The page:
Emulators are a crucial building block in digital preservation strategies. They are supposed to bridge the widening gap between past and current digital environments. Like every other software they need to be updated from time to time if the actual environment they are running in changes. But, independent of those updates, the internal structures created for the original environments (of hard- and software) to be preserved have to be kept constant and reliable over time.
Not many emulators are digital preservation ready in the sense that they are programmed with long-term availability in mind. Dioscuri is one of the exceptions but is far from complete and not useable for the newer X86 operating systems like BSD, Linux, Windows 95 and above. QEMU fills a major gap here, as it is Open Source, has a large user community, and provides an X86 machine from the ISA beginnings to the modern variants. It can run every relevant X86 operating system and offers interfaces to be embedded into preservation frameworks for automated work flows.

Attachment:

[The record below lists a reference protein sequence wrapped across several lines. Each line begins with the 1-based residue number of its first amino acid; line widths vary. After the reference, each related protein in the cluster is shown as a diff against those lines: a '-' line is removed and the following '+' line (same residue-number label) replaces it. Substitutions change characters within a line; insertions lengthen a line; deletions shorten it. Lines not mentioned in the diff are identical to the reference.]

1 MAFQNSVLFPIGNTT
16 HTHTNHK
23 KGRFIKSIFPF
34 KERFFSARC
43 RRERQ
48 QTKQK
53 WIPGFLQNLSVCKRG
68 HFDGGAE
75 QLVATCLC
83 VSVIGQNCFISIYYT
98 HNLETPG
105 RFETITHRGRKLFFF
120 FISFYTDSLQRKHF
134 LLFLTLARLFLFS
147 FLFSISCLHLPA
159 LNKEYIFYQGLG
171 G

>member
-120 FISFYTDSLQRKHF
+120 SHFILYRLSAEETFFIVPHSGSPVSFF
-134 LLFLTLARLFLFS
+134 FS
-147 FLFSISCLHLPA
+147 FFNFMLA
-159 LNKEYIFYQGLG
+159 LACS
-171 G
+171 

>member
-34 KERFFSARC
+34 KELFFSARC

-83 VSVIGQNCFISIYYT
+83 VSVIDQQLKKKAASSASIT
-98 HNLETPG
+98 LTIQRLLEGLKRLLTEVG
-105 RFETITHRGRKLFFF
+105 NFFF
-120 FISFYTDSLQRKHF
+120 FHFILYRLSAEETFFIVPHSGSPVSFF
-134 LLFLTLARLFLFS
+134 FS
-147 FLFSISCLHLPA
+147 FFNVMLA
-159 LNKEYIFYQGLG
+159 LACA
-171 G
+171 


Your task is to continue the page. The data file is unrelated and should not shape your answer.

In Grenoble, France, the first QEMU User Forum takes place March 18th and the OPF will be represented by Klaus Rechert of Freiburg University, who will give a talk on QEMU in digital preservation. We hope to raise awareness of the DP requirements among the technological-oriented user base of the tool and start a discussion how the DP community could contribute to the development efforts. It would be great if organizations like the OPF could help to support the QEMU development and quality ensurance. A joint effort of a number of memory institutions could result in a relevant contribution without overstraining the resources of single partners.